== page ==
This week, the White House announced that AT&T, Comcast, Verizon, Spectrum and 16 other providers will offer high-speed internet plans of at least 100 megabits per second “for no more than $30/month” to eligible low-income households – the same amount as the new government subsidy established by the bipartisan Infrastructure Investment and Jobs Act (IIJA) passed last year.
This announcement underscores the power of public and private partnerships in bridging the digital divide.
The IIJA’s $14.2 billion Affordable Connectivity Program (ACP) provides a $30 per month discount for households that are at or below 200% of the federal poverty guidelines (e.g., a qualifying family of four would earn $55,500 or less per year) or include a family member who receives federal benefit programs such as food stamps, Pell Grants, Medicaid or free or reduced-price school meals.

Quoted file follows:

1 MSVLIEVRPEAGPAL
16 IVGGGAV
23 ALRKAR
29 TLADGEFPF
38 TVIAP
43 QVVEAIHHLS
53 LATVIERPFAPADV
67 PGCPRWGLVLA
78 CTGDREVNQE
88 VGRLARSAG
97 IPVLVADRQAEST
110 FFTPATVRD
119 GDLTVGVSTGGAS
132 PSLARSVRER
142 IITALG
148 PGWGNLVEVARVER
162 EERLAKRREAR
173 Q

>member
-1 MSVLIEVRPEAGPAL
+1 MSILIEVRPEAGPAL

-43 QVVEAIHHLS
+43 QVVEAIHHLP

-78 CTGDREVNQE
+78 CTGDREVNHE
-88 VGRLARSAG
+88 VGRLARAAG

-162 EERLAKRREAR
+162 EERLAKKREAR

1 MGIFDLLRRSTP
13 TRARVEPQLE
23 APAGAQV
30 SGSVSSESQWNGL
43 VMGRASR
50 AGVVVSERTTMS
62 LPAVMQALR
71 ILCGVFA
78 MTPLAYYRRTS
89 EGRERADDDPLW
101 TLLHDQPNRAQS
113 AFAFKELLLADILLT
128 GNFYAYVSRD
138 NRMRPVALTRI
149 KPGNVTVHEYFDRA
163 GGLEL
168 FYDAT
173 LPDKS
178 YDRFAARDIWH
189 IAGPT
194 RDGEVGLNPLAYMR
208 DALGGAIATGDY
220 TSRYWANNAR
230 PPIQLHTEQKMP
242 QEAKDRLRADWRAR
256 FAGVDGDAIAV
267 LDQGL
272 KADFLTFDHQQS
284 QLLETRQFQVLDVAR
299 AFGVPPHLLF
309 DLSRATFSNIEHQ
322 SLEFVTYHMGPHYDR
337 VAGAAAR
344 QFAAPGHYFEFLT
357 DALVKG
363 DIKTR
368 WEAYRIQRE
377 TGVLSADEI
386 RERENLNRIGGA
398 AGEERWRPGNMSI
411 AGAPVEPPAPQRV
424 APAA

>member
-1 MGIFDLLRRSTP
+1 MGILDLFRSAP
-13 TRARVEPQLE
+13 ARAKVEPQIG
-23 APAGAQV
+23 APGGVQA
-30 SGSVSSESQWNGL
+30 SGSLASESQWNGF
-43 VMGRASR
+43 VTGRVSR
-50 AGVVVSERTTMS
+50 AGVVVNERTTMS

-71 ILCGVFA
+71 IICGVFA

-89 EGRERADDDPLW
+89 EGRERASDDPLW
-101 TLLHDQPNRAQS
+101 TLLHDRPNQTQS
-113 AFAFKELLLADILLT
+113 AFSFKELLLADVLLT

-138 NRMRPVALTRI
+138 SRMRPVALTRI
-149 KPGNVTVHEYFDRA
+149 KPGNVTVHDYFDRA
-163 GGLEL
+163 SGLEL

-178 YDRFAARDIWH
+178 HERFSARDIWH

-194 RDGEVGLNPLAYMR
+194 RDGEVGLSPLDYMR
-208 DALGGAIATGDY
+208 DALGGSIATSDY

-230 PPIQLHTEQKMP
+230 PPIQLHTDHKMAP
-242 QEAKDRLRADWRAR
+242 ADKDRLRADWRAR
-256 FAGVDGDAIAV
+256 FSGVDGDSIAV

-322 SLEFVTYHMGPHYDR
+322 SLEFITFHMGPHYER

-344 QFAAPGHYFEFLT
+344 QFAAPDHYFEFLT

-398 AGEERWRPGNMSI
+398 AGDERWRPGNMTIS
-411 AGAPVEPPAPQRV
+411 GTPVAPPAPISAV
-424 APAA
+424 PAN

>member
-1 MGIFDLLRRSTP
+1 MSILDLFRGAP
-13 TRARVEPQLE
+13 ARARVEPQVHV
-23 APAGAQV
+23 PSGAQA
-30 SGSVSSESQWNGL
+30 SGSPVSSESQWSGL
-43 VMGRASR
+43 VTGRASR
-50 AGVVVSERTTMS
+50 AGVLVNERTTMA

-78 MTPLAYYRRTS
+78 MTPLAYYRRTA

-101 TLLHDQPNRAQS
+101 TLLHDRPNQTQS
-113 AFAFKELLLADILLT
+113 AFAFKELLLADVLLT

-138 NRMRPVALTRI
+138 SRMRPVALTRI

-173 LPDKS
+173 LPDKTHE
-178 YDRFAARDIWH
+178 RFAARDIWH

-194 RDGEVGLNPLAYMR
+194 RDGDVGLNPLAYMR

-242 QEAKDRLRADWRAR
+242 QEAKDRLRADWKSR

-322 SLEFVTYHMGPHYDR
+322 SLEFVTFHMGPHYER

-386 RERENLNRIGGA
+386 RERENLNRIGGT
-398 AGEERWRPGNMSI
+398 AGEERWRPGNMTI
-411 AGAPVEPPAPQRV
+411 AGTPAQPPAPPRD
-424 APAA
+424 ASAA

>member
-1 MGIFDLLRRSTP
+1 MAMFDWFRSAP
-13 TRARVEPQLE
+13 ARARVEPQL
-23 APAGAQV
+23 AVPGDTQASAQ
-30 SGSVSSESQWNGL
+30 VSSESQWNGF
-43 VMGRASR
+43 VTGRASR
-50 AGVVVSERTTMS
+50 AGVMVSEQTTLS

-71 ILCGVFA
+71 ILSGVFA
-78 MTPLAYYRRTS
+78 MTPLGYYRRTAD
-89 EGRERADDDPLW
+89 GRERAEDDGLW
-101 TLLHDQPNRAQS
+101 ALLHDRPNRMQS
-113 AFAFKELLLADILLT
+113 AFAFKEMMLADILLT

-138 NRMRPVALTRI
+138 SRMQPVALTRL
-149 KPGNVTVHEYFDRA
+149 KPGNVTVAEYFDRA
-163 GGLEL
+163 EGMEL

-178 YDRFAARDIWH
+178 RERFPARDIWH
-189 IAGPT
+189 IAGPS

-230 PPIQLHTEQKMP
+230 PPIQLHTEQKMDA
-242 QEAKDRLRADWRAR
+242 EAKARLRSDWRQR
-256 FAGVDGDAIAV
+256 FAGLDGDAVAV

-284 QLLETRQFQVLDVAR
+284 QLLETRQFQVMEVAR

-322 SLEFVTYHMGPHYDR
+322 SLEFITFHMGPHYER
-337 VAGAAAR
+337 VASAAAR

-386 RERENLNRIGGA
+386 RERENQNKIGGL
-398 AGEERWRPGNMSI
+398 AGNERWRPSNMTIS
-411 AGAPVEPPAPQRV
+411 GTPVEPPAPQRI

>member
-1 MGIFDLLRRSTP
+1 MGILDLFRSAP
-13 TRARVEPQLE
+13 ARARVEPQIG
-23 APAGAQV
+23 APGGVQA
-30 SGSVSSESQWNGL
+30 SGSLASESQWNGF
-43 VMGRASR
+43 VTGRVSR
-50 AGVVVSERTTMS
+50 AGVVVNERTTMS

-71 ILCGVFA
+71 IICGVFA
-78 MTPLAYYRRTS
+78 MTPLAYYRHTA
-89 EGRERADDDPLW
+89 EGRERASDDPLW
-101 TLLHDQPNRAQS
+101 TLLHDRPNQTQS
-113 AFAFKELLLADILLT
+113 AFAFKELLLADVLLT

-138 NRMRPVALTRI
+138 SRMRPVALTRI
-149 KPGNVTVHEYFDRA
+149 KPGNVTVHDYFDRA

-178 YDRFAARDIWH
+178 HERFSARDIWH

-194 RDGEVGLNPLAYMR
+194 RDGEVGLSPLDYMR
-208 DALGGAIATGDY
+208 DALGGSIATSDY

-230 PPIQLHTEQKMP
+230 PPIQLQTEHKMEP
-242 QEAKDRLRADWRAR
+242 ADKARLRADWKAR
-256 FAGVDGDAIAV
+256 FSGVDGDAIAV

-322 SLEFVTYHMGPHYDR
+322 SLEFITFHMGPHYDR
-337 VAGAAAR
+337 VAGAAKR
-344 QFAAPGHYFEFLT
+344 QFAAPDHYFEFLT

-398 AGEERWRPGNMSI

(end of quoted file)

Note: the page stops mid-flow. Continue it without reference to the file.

More than 11.5 million households across the country have already signed up for the benefit. Of these, only 2.2 million1 Texans have enrolled out of the 9.2 million2 estimated eligible Texans. Texans can check whether they qualify for discounted service at getinternet.gov, or by calling (877) 384-2575.
Approximately 7.4 million Texans do not have access to broadband internet, and roughly 2.5 million people still do not have access to the internet at all. So, the road ahead to close the digital divide remains challenging.
Combining the new mapping and planning authority of the state, along with federal funding and these public and private sector partnerships will help Texas come closer to addressing the digital divide.
1 Datapoint converts households into individuals using 2.60 people per household
2 Number of Texans below 200% of the federal poverty guideline.